A concussion diagnosis can come with serious consequences for the young athlete, who may need to miss a game or two.
But it can also lead to the athlete’s return to playing hockey, basketball or football, and in some cases, to a career as a professional athlete.
The American Academy of Neurology (AAN) and the National Football League (NFL) both require the diagnosis of concussions to play professional sports.
The NFL, the only professional sports league with concussion protocols in place, does not require a diagnosis.
But there are some guidelines that NFL teams follow.
The most important rule is to be aware of your symptoms.
Symptoms include headaches, dizziness, memory loss, memory lapses and feeling lightheaded.
The NFL and the AAN recommend that any player who has symptoms of a concussion undergo a neurological exam.
Symptoms of a brain injury can vary from one person to another.
For example, someone with a concussion may not feel dizzy or tired.
But someone with no concussion symptoms may not have a headache or dizziness.
Symptom severity can vary by severity of symptoms.
For instance, someone who is experiencing mild symptoms of concussion may experience mild to moderate symptoms of headache.
This person may have a mild to severe headache.
A concussion diagnosis does not guarantee that a player will play again.
But symptoms and the severity of the symptoms are often the first indicators of whether a player is likely to play again, or if a player could possibly need further evaluation.
The AAN and NFL have guidelines that are consistent across professional sports leagues.
Symptic symptoms are usually the most important diagnostic signs of concussion.
The more symptoms, the more likely a concussion diagnosis is made.
Sympses may include headaches and dizziness as well as memory loss.
A concussion also may involve blurred vision, confusion and difficulty concentrating.
The symptoms can also vary across players, teams and regions.
In the NFL, symptoms may include a headache, dizzyness, confusion, difficulty concentrating, memory problems and muscle spasms.
Symptoms can also be mild, and can include a mild headache, a headache without any dizziness or memory loss or a mild or moderate headache.
If symptoms persist or worsen, a concussion can be diagnosed.
Symposia may include fatigue, muscle spasm and fatigue, fatigue without memory loss and muscle pain.
A concussive injury may also include a sensation of tingling, numbness or tingles.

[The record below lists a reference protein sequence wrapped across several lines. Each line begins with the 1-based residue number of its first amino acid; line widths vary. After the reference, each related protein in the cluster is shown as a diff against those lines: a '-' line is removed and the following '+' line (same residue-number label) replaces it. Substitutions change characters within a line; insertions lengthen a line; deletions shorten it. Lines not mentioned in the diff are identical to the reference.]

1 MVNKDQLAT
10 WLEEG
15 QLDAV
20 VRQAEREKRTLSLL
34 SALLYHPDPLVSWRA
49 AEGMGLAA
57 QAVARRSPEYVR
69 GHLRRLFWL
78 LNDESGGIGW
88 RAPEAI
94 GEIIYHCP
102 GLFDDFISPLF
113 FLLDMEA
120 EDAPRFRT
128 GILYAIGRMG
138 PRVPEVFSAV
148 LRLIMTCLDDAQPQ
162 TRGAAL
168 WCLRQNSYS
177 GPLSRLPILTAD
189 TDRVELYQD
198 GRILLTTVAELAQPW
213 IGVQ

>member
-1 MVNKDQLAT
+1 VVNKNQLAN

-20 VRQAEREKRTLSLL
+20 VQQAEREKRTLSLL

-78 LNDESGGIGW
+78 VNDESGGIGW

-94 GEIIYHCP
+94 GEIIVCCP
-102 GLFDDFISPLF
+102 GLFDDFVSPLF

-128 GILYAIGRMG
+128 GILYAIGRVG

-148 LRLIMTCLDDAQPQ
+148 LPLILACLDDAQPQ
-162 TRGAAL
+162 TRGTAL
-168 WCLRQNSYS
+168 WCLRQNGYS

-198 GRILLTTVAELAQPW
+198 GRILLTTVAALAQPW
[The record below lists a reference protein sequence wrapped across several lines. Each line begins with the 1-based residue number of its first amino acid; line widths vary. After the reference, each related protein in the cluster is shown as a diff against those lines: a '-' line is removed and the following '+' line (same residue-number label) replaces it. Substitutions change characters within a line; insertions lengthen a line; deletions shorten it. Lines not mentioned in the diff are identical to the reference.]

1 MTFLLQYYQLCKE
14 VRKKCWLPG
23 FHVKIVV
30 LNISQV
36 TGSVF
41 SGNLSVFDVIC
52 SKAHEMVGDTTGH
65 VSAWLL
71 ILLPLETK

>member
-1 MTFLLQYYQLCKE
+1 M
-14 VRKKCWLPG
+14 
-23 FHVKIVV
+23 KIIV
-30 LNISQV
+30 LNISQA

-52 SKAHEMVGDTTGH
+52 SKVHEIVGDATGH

If a concussion occurs in the neck or shoulder area, the diagnosis may also involve the presence of blood clots or a brain bleed.
A head injury can result in a transient loss of consciousness and confusion.
This condition may last a few minutes or hours.
Symptoms may include blurred vision and a change in taste and smell.
The symptoms can vary across people and regions, depending on the severity and the cause.
In addition to the symptoms and symptoms of symptoms, there may also be symptoms of neurodegenerative changes in the brain, or signs of the effects of brain injury, such as brain swelling, cognitive dysfunction, memory deficits and difficulty with concentration.
Brain injuries can cause symptoms including memory loss (memory loss may include difficulty with remembering, finding and remembering names and dates, and remembering what words have been spoken), blurred vision or tingle, confusion or cognitive problems, and other signs of brain damage.
Brain injuries also can affect how the brain processes information.
A person who has a concussion should be examined by a neurologist and neurologist should then rule out any other potential symptoms or signs, including brain swelling.
The first sign of a possible concussion is an acute loss of conscious awareness, and the first sign that someone has a head injury is the loss of awareness and memory.
The severity of a head injuries may depend on the extent of brain swelling and whether the person has cerebral palsy or cerebral palsial disease.
The first sign a person has a brain concussion is the sudden loss of memory.
This means the person may lose track of time and remember things that have occurred before, such to the point that they no longer remember what happened, or when.
The person may also experience difficulty with recognizing the world around them and may not remember what they were doing before.
The loss of memories and the inability to recall what happened can lead to loss of occupational or academic performance.
The second sign of brain concussion that indicates brain injury is a temporary loss of brain function or brain swelling in the area of the brain where the brain damage occurred.
A temporary loss in function is typically not dangerous, but the loss may lead to a brain swelling condition called cortical thickness, or “cortical atrophy.”
A cortical atrophy condition can result from a concussion, or from a brain surgery.
A temporary loss or decrease in brain function, or brain swellings, can also indicate a transient brain injury.
The transient loss or decline in brain functions, or the transient brain swelling may be more severe